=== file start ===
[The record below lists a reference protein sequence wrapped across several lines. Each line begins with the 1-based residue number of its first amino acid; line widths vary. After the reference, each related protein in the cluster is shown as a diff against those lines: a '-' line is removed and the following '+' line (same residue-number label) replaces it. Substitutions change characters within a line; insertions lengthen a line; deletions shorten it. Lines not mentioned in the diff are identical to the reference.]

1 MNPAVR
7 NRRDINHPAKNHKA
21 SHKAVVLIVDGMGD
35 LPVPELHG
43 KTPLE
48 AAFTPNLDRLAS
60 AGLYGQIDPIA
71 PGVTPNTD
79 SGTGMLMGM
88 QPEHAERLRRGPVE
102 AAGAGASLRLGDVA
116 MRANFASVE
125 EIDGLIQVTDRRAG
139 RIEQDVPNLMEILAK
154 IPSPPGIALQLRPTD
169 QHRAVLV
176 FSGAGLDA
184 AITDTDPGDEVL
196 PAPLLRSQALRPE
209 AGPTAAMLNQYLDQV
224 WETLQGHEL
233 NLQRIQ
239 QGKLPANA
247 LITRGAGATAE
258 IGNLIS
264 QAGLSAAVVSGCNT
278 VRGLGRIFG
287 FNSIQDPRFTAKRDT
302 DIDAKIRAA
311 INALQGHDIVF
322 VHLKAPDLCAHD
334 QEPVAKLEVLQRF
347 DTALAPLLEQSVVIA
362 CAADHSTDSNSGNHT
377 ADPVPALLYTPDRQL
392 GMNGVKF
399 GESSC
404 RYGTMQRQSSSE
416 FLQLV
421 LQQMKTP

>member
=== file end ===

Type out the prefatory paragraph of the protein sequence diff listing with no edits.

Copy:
[The record below lists a reference protein sequence wrapped across several lines. Each line begins with the 1-based residue number of its first amino acid; line widths vary. After the reference, each related protein in the cluster is shown as a diff against those lines: a '-' line is removed and the following '+' line (same residue-number label) replaces it. Substitutions change characters within a line; insertions lengthen a line; deletions shorten it. Lines not mentioned in the diff are identical to the reference.]